It has been a long time since I posted about the island wind-to-fishing-boat-fuel project. I do not see any way for this project to move forward. A few of the reasons:
1 ) Technical Risk - There are three times the technological risk investors might be interested is.
1 - The technology for running internal combustion engines well with NH3 is still quite aways away. I do not see any fundamental obstacle, but it will need several million dollars of engineering.2 ) Bureaucratic Risk - This project would have required tremendous efforts to overcome bureaucratic inertia, so-called do-gooders, NIMBYs, BANANAs*, and random naysayers. Cape Wind has been battling for a decade to put a few turbines in the water near Cape Cod, and still has not started construction. There is a ruckus about the Vinalhaven turbines; right or wrong it creates uncertainty in the approval process. Getting community acceptance and governmental approval of a significant NH3 storage facility would be problematic.
2 - The technology of solid state NH3 synthesis is still very early. Will it scale, will it be robust, will it be economic, and most important, will it work? All unanswered questions. Some physicists doubt the process will work anywhere close to being effective.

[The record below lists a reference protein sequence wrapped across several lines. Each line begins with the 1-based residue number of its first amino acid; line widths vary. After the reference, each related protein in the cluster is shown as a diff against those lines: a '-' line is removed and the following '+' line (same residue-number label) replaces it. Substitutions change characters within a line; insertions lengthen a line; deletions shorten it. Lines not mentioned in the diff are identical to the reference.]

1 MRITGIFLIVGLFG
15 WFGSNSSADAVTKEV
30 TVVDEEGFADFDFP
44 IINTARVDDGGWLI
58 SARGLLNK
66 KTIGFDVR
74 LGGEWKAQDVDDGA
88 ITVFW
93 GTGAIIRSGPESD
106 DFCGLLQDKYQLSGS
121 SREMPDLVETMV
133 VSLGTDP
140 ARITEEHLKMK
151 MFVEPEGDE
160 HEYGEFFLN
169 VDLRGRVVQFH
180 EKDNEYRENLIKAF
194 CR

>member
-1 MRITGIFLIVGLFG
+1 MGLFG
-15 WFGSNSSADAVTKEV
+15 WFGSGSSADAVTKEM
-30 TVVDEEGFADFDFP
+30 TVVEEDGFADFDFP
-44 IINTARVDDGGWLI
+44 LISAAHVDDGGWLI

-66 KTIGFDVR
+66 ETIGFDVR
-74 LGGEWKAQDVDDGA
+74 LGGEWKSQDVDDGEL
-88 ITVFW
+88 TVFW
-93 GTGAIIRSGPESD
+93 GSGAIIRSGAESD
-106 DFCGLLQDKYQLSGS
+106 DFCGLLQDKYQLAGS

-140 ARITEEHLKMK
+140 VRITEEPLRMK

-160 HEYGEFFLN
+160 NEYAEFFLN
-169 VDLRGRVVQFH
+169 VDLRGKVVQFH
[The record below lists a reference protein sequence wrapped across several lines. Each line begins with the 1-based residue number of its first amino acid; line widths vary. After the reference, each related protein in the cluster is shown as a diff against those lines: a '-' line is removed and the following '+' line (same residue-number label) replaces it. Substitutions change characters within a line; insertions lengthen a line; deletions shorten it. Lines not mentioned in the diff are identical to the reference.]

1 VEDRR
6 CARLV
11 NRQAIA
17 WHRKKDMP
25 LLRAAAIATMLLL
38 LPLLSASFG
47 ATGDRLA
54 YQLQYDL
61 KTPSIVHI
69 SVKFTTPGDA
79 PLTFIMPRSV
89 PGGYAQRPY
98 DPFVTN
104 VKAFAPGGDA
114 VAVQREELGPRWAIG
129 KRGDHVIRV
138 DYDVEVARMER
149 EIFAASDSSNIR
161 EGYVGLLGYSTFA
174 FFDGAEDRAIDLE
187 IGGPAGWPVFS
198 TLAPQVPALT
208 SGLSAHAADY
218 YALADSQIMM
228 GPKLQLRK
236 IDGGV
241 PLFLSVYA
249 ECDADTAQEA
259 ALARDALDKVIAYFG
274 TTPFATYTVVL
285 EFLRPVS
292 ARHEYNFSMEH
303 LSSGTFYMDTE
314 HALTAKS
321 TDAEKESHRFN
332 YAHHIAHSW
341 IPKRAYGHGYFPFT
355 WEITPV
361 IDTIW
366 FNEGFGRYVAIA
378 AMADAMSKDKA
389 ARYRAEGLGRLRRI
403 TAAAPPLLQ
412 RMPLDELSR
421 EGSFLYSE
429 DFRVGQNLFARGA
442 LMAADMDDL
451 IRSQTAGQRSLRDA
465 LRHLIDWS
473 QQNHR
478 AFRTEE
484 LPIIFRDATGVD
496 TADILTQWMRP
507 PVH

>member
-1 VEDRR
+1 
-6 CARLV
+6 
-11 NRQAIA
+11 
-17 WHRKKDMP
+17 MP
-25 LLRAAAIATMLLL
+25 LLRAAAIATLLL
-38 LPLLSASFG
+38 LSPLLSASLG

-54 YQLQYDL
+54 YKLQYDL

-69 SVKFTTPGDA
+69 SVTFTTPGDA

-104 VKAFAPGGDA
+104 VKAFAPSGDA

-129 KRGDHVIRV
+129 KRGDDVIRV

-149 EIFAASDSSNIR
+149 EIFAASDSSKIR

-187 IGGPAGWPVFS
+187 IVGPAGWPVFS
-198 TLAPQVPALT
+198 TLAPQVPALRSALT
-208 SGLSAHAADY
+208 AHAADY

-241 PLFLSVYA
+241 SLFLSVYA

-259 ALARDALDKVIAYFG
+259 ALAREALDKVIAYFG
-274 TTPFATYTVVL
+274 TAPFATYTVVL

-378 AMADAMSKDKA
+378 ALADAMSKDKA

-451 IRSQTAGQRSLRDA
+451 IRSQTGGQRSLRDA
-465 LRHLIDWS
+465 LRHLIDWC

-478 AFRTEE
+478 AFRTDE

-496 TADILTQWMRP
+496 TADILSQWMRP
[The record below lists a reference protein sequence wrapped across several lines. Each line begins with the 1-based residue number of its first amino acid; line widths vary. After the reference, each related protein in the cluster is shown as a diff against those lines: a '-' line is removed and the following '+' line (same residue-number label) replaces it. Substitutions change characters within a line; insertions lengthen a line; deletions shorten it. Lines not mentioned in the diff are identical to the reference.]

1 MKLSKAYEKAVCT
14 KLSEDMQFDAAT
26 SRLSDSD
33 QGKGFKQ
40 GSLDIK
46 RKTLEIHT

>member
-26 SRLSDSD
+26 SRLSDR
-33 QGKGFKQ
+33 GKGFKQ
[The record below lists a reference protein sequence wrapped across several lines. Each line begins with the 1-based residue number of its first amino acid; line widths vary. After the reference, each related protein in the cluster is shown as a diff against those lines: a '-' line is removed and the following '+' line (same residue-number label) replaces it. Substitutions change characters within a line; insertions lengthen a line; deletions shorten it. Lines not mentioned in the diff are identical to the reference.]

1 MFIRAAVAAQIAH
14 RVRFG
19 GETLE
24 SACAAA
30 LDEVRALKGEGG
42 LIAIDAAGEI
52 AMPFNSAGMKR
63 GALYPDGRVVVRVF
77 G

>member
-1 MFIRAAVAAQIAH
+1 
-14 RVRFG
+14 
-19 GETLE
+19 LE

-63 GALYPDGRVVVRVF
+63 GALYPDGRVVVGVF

3 - Can wind, not supported by a grid connection, be stable enough to provide sole power to both the communities and NH3 production facility? Large wind turbines are designed to attach to the grid, and cannot generate power without a grid connection.
3 ) Financial Risk - Funding for many green projects is getting ever more difficult. Convincing investors than our offshore communities are stable enough to service the debt will be challenging. There has not been strong enthusiasm for the project, which further increase the perceived financial risk of the project.
In summary - risk, risk, risk.
RIP, sustainable local energy self-reliance. But who knows what the future will bring.
* NIMBY - not in my back yard
BANANA - Build Absolutely Nothing Anywhere Near Anybody